Posted by Susan Doll on August 25, 2008
This past summer I have become increasingly annoyed at the lack of interesting female characters in Hollywood movies. I have endured embarrassingly shallow cardboard cut-outs in superhero films (Gwenyth Paltrow in Iron Man), long-suffering former lovers who are then killed off for the sake of the franchise (Maggie Gyllanhall in The Dark Knight), and women characters who are really male archetypes in female form (Angelina Jolie in Wanted). I did see Sex in the City, and while I am delighted that a film starring women shocked the male executives in Hollywood by becoming a box-office success, the women were all exaggerated in the way that television-based characters generally are, and some were simply too over-the-top for me. The most compelling female characters that I have seen all summer are in Woody Allen’s Vicky Christina Barcelona; while Vicky and Christina are flawed protagonists who are not good material for role models, they are smart, independent, articulate, and relatable.
And, it’s not that I don’t like formulaic genre films, in which all characters are familiar archetypes that are sometimes two-dimensional. I actually prefer genre films to serious films or social dramas with “important” subject matter. I just watched Diane Lane in the detective thriller Untraceable, and I liked her character quite a bit. First, she was the protagonist in what has become a male-dominated genre. Second, she was beautiful and feminine but also admirable, tough, and respected by her male peers. However, the film did not get much support when it was released, either by the industry, which did not market its strengths, or by reviewers, who are rarely able to see beyond the surface to understand how a genre film works.
Part of the problem is obviously the lack of women behind the scenes in positions as writers, directors, and producers—a situation often discussed but never addressed. And the few that do exist have no clout in a male-centric Hollywood where the corporate mentality has strangled creativity. My thoughts about this have been stirred this summer because I have been reading a great deal about the film industry during the Golden Age and the silent era. I am as pleasantly surprised by new discoveries and revelations about Hollywood back in the day as I am profoundly disappointed in Hollywood now.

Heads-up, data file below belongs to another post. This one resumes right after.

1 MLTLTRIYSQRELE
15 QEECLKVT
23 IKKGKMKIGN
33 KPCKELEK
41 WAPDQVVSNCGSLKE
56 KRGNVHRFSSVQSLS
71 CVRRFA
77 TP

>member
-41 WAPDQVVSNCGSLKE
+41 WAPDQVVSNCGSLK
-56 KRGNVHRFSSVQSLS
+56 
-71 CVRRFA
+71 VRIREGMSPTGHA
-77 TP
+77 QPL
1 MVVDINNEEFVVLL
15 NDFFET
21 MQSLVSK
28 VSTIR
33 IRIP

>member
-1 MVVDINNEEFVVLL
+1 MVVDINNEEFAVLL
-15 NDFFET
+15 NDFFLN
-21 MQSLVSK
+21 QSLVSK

One of my favorite discoveries has been writer, director, star, and producer Gene Gauntier. Don’t let the first name fool you. “Gene” Gauntier was born Genevieve Liggett in 1885 in Missouri, and during the pioneering days of the American cinema, she made her mark on the screen and behind the scenes. During the earliest days of the silent cinema, and before the industry was based in Hollywood, many women were actively involved behind the camera. In those days, movie production companies tended to consist of several troupes, each with its own actors, directors, and crew. The troupes were small, and members bonded in a family-like atmosphere. Women pitched in to help out in whatever capacity was needed. The informality of the early days resulted in an egalitarianism in which actresses learned to write, direct, and even manage the details of production. Like Gauntier, many actresses turned to writing scenarios—to the point where women scenarists outnumbered men ten to one during the silent era.
Gauntier joined the Kalem Company in 1906 as an actress, but the following year Kalem cofounder Frank Marion asked her to write an original story for a romantic melodrama. Though her first effort turned out to be “not filmable,” in her words, she decided to try again by adapting Mark Twain’s Tom Sawyer into a one-reel adventure. From that point on, Gauntier became Kalem’s premiere writer, eventually penning over 300 scenarios for one-reelers, sometimes at a rate of three per day. In addition, she continued to appear in films, often writing and starring in action-packed adventures based on stories she found in books, magazines, or poems.